on October 14, 2009
Mitch Albom has been one of my favorite sportswriters for years; his style is eloquent, yet concise and very witty. His words are well-chosen when he writes and this particular effort is no exception. It's terrific.
This is a remarkable, true story of contrast, of two men of God; one an aging rabbi, and the other, an African American pastor working in a ghetto. Two men---two different faiths; two entirely different backgrounds. In the end, the message is clear: Faith ties us closely together and can give us the chance to accomplish things we never dreamed possible.
Albom's anecdotal tale of his own personal experience with faith---losing it and regaining it---carries an inspirational message for anyone, regardless of religious affiliation, or lack thereof. We come away with a better understanding of how life can be so meaningful, if we'll only give it a chance.
Read this book; you'll be moved, as I was.
on October 30, 2009
As an agnostic, a book titled Have a Little Faith had so little interest to me. But since Mitch Albom is my favorite author I figured how bad can it be and if I read it with an open mind, just maybe I'd be able to get something from it. Clearly, I made the right choice. Like all of Mitch's books, Have a Little Faith is brilliantly written. He captures the reader from page one and takes the reader on his journey with a dying rabbi (Reb) and a man who turns his life around (Henry). The only bond between the two is there faith in God -- one being Jewish and the other being Christian. In between a couple of other characters are introduced -- particularly Cass who has a beautifully defined role in the story. This book does not preach nor does it favor either religion. It merely suggests (as it does to Mitch) to look at yourself and perhaps refocus on the important things in life -- whether it be family, friends or faith. In a time where the world seems to be in a frenzy -- loving one another doesn't seem like a bad thing.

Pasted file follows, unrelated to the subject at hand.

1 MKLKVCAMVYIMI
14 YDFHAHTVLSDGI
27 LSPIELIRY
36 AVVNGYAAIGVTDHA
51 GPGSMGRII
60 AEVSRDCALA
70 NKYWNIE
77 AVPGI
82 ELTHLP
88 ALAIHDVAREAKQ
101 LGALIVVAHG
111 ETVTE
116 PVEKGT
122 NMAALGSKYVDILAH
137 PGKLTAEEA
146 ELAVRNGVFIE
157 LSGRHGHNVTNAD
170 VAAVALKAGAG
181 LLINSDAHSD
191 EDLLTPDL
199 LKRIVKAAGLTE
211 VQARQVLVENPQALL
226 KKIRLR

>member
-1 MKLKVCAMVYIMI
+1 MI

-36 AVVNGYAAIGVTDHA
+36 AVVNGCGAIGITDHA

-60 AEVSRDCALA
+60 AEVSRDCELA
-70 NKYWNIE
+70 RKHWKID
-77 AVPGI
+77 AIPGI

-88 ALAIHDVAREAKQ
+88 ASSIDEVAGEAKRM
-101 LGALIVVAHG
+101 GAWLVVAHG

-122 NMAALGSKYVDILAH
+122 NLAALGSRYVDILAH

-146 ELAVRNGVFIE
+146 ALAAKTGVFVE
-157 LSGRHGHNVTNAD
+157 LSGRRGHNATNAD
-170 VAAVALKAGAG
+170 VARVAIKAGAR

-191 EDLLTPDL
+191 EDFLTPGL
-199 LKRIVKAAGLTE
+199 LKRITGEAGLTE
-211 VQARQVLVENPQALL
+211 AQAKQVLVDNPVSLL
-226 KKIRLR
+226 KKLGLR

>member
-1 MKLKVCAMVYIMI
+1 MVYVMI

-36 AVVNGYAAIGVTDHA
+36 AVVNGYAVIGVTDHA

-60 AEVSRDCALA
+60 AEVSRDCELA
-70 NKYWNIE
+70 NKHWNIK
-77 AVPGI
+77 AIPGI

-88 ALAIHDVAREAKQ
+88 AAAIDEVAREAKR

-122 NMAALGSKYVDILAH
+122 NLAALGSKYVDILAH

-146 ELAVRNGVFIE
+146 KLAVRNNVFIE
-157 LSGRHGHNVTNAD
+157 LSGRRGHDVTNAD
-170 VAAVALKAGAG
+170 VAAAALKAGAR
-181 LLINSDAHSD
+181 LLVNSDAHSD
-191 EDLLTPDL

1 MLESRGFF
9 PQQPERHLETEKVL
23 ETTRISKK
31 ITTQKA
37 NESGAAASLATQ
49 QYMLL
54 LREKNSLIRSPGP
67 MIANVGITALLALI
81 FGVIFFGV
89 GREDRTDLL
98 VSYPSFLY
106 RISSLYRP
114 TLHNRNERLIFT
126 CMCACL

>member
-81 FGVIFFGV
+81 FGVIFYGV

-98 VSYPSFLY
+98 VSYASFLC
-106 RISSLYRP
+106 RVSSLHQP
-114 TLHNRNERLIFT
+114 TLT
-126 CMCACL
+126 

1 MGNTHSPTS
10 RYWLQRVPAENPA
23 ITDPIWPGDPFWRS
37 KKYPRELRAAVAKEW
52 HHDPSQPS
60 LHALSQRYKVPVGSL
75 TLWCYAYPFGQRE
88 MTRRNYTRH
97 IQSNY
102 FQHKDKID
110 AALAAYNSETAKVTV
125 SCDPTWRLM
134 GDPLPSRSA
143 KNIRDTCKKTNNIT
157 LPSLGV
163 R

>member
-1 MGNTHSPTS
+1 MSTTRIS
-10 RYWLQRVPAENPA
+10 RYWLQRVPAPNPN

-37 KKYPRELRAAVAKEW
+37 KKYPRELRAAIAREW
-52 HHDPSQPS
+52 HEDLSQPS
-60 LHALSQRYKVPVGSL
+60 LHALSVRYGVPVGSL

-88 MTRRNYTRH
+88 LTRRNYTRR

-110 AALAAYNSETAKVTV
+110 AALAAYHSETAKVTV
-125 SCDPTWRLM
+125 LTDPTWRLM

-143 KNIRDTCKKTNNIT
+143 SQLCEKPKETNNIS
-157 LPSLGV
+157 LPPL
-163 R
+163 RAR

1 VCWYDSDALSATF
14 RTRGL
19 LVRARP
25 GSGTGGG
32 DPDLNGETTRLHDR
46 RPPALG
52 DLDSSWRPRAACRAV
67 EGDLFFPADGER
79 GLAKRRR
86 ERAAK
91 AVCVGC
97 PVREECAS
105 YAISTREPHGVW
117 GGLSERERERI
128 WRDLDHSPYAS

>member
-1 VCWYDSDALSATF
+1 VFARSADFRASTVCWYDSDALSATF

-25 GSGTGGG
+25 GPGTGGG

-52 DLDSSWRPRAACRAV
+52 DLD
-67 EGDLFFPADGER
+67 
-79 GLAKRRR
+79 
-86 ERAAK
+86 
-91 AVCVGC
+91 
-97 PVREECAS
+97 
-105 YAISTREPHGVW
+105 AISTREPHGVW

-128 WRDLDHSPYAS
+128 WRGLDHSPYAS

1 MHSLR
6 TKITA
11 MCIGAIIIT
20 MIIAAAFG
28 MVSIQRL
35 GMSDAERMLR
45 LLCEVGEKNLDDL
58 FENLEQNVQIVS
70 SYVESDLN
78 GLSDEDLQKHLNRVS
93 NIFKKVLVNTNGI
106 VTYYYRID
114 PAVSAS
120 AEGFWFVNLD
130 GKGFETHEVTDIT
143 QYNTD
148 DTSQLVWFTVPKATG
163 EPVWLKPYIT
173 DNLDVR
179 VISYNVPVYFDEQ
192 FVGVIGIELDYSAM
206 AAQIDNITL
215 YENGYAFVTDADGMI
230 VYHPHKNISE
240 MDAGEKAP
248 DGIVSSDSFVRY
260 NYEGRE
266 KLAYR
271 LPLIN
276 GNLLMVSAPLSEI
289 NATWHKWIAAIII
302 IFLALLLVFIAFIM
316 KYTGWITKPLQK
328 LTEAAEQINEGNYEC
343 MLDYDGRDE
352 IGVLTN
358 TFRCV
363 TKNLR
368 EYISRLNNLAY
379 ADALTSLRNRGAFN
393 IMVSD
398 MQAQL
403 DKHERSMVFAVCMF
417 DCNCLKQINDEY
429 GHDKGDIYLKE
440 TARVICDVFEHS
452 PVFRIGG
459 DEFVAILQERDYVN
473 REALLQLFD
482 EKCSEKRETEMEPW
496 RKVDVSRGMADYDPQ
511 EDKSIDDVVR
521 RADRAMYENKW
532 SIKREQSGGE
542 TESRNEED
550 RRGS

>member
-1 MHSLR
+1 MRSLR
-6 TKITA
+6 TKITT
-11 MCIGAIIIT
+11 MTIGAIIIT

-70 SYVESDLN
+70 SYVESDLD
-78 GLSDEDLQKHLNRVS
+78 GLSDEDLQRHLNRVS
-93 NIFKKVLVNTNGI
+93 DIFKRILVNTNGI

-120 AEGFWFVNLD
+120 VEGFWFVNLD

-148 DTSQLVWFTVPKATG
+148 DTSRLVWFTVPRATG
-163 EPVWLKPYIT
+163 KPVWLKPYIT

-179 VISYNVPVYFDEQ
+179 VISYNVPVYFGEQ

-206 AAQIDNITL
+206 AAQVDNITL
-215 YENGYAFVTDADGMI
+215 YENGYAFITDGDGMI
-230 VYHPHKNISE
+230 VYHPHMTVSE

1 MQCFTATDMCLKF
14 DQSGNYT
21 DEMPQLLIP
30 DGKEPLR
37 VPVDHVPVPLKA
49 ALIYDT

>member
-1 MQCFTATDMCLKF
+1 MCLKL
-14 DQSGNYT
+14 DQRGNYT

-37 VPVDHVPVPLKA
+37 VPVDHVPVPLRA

Mitch: please keep turning out these masterpieces.
on October 7, 2009
This is one of the only books that I've ever read that I couldn't put down! Really! If it had not been for the normal demands of life I would have finished it in one sitting. Instead, I had to put it down for an evening and spend the next day waiting to be able to get my hands on it to finish it. Mitch Albom is blessed with an incredible ability to capture thoughts and stories that touch the soul. Have a Little Faith is one of the books that should be required reading for life; particularly now with so much going on in the world around us. His conversations with two great, yet unknown, men of God are lessons in how to deal with the normal challenges and struggles of life. Don't read this book if you're afraid to feel the urge to shed a few tears of joys but read this book if you want to understand the answers to the questions that you ponder daily from the perspective of two men who have answered them from paths of life that, although divergent, were filled with experiences that captured the essence of what life is all about.
on October 13, 2009
"Will you do my eulogy?"
This is the question that Rabbi Al Lewis asks Mitch Albom at the start of his first nonfiction book since TUESDAYS WITH MORRIE. And this question is the start of an eight-year relationship between Albom and the good rabbi.
After years of going through the motions attending synagogue on high holidays with his family, Albom is surprised one day to have "Reb" tap him for the ultimate honor of delivering his eulogy when the time comes. As a child, Albom performed all the rituals of the Jewish religion by rote, all the while praying for a dog and rewriting the Ten Commandments to include "Honor thy older siblings" with his younger brother in mind. As an adult, he married a Christian and declared himself an atheist. But rekindling his relationship with the rabbi brought back a flood of memories from Hebrew schools and services. And Albom intersperses these often humorous childhood reflections throughout his book as he describes how his reconnection with the rabbi evolves.